Sage sells its health unit for $320m

Steve Dinneen
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SAGE has agreed to sell its healthcare business to Vista Equity Partners for $320m (£207m).

The software firm says it will return all of the proceeds to shareholders through a buyback scheme, adding that the move will enable it to focus on its core US customer base.

It said yesterday it had reached a definitive agreement to sell the subsidiary, which is used by US GP practices. It expects the sale to be completed in November.

Chief executive Guy Berruyer said: “The sale of Sage Healthcare allows management in the North American region to focus on the considerable opportunities that exist within our core US customer base.

“We are also announcing a share buyback programme with the proceeds of the sale, reflecting our commitment to delivering shareholder value.”

Numis analyst Will Wallis said: “We view the Healthcare sale as positive, even though the price may disappoint some. We did not see the business achieving market leadership, and saw significant ongoing risks.”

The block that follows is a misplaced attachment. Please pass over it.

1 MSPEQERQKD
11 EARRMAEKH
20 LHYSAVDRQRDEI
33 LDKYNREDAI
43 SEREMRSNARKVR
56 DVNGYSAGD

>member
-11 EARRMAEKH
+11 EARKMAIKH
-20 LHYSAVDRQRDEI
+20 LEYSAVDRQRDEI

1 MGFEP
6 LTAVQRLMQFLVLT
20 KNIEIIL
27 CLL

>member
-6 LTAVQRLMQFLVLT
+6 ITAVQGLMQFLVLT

Sage Healthcare’s revenue last year was £157m. Gross assets were £393m and the overall loss on the disposal is expected to be between £60m and £70m.

Sage last month lost out in the race to buy Australian software firm MYOB, after it was beaten by a US private equity house.

Bain Capital agreed to purchase the accounting software company for about $1.3bn (£790m), trumping both Sage and private equity outfit Kohlberg Kravis Roberts.

Sage was forced to abandon its bid because of a drop in its share price and a lack of shareholder support, sources said.

The Newcastle-based firm this year returned all of its regions to organic growth for the first time since 2007.




Boutique investment bank William Blair & Company was one of the firms advising Sage on the disposal of its healthcare business.

Heading up the team was the bank’s managing director and co-head of healthcare IT John Kibler.

The banker joined William Blair in 1997 and has worked on a string of high profile transactions, including Allscripts Healthcare Solutions purchase of Eclipsys, Netsmart Technologies’ recapitalisation by Genstar Capital, Trover Solutions’ sale to ABRY Partners and ExamWorks’ initial public offering.

Working alongside Kibler was Karl Palasz, fellow managing director and co-head of healthcare IT, who joined the firm in 1998 and has worked shoulder-to-shoulder on most deals with Kibler. Also working for Sage on the sale were Deutsche Bank and Citi, who were joint corporate brokers.

Legal advice came from magic circle law firm Allen & Overy.